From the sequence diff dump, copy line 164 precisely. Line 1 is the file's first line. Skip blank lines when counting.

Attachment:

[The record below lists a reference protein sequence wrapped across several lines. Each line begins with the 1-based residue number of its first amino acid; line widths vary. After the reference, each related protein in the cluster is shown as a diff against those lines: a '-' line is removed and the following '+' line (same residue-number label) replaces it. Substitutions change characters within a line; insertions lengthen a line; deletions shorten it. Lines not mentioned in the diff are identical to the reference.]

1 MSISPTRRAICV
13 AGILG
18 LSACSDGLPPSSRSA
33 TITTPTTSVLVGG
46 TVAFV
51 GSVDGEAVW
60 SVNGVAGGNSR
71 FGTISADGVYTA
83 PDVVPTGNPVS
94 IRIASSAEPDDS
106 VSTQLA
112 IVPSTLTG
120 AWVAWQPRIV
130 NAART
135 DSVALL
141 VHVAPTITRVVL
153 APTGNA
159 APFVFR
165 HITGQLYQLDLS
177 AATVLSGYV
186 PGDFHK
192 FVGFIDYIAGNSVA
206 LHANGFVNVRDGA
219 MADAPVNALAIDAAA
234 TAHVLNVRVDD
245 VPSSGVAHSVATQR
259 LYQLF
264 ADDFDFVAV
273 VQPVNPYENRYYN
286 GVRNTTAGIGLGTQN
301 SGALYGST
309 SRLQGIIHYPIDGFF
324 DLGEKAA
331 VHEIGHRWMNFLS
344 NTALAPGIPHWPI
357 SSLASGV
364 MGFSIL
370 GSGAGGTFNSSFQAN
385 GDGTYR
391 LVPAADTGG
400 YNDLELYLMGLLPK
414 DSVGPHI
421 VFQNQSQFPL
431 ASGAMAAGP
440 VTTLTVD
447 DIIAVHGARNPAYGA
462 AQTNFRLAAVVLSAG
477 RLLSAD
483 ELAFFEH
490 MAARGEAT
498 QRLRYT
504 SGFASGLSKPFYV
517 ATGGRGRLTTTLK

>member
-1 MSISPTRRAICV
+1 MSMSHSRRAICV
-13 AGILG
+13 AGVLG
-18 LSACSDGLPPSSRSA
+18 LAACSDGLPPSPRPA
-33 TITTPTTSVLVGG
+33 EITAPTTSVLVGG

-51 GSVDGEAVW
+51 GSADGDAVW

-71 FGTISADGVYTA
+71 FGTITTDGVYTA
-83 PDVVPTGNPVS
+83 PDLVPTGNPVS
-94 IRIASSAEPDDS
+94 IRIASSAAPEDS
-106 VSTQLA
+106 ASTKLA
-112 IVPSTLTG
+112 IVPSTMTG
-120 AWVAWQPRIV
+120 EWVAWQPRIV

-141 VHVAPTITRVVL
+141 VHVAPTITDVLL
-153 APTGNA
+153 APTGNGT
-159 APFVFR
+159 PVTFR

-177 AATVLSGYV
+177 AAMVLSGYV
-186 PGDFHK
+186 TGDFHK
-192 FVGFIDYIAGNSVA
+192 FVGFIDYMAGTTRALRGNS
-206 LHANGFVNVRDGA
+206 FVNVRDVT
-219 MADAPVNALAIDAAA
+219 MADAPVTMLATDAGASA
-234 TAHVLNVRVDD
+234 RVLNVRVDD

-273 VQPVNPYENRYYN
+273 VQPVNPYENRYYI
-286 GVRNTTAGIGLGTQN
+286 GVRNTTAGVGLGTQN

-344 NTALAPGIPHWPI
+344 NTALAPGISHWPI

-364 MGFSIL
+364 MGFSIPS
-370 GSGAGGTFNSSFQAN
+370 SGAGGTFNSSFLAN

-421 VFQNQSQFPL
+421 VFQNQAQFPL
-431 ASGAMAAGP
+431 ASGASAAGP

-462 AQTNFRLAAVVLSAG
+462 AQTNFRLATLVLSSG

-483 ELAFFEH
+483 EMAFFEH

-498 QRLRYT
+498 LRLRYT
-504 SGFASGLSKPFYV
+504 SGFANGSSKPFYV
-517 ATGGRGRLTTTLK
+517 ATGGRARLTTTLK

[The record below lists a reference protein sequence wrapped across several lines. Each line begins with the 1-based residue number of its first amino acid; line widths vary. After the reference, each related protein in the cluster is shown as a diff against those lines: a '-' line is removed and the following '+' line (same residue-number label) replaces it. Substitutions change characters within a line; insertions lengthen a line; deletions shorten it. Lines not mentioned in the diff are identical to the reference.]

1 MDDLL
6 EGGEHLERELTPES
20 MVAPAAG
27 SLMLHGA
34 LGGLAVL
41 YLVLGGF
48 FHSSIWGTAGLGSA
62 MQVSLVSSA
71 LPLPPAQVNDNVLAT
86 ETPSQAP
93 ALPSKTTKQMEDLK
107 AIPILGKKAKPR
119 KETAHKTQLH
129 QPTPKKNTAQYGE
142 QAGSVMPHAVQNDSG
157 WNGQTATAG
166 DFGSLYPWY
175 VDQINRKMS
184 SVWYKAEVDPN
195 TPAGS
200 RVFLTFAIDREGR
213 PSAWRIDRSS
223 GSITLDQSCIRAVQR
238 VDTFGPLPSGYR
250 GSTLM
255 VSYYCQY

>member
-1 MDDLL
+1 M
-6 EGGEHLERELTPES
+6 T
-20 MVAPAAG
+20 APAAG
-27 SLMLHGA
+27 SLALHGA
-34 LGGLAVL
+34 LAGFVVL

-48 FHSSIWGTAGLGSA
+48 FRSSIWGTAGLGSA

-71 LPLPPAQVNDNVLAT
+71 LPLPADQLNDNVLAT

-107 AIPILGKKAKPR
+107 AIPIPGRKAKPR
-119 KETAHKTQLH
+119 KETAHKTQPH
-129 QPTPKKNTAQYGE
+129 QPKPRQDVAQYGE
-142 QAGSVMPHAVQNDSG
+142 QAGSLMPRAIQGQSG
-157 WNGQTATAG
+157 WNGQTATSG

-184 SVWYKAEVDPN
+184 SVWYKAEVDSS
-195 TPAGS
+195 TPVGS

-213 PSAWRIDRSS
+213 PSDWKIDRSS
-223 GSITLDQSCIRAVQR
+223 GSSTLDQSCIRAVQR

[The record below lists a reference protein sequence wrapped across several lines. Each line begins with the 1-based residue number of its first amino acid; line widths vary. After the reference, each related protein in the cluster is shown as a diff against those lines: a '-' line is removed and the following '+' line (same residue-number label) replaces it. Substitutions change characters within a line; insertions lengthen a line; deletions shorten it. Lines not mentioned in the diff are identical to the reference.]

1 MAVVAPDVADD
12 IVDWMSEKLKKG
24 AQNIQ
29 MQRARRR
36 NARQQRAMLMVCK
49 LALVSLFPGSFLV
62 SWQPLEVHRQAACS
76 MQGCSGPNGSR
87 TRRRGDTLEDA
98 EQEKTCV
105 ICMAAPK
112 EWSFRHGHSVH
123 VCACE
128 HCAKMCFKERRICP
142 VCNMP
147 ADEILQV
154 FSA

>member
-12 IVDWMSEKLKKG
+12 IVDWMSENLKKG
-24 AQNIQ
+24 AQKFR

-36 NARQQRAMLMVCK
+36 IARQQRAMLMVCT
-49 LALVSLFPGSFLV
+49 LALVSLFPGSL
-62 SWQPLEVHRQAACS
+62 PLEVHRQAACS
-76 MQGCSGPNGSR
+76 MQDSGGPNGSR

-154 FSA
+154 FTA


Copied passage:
-119 KETAHKTQLH